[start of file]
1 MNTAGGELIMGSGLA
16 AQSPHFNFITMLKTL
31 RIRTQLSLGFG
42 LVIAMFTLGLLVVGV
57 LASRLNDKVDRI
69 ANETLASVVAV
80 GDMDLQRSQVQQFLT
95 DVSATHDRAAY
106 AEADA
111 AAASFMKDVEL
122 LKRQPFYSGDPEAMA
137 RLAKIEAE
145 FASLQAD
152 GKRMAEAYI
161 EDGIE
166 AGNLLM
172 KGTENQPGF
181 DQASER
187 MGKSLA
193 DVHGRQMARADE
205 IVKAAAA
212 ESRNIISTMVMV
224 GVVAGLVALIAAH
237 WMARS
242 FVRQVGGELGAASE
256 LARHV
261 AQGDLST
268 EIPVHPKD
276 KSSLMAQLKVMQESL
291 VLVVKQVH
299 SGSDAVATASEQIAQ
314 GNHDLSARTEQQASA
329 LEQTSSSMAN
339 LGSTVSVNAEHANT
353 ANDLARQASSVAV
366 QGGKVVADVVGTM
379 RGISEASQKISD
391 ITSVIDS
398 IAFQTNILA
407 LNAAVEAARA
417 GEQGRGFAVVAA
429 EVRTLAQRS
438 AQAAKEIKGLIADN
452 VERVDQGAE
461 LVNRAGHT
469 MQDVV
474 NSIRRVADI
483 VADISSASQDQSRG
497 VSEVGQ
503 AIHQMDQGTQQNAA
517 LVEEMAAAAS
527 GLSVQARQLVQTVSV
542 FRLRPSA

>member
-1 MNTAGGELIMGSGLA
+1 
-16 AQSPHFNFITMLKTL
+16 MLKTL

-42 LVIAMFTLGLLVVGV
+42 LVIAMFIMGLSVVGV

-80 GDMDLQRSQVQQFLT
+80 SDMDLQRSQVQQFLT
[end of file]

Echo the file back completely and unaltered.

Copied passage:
1 MNTAGGELIMGSGLA
16 AQSPHFNFITMLKTL
31 RIRTQLSLGFG
42 LVIAMFTLGLLVVGV
57 LASRLNDKVDRI
69 ANETLASVVAV
80 GDMDLQRSQVQQFLT
95 DVSATHDRAAY
106 AEADA
111 AAASFMKDVEL
122 LKRQPFYSGDPEAMA
137 RLAKIEAE
145 FASLQAD
152 GKRMAEAYI
161 EDGIE
166 AGNLLM
172 KGTENQPGF
181 DQASER
187 MGKSLA
193 DVHGRQMARADE
205 IVKAAAA
212 ESRNIISTMVMV
224 GVVAGLVALIAAH
237 WMARS
242 FVRQVGGELGAASE
256 LARHV
261 AQGDLST
268 EIPVHPKD
276 KSSLMAQLKVMQESL
291 VLVVKQVH
299 SGSDAVATASEQIAQ
314 GNHDLSARTEQQASA
329 LEQTSSSMAN
339 LGSTVSVNAEHANT
353 ANDLARQASSVAV
366 QGGKVVADVVGTM
379 RGISEASQKISD
391 ITSVIDS
398 IAFQTNILA
407 LNAAVEAARA
417 GEQGRGFAVVAA
429 EVRTLAQRS
438 AQAAKEIKGLIADN
452 VERVDQGAE
461 LVNRAGHT
469 MQDVV
474 NSIRRVADI
483 VADISSASQDQSRG
497 VSEVGQ
503 AIHQMDQGTQQNAA
517 LVEEMAAAAS
527 GLSVQARQLVQTVSV
542 FRLRPSA

>member
-1 MNTAGGELIMGSGLA
+1 
-16 AQSPHFNFITMLKTL
+16 MLKTL

-42 LVIAMFTLGLLVVGV
+42 LVIAMFIMGLSVVGV

-80 GDMDLQRSQVQQFLT
+80 SDMDLQRSQVQQFLT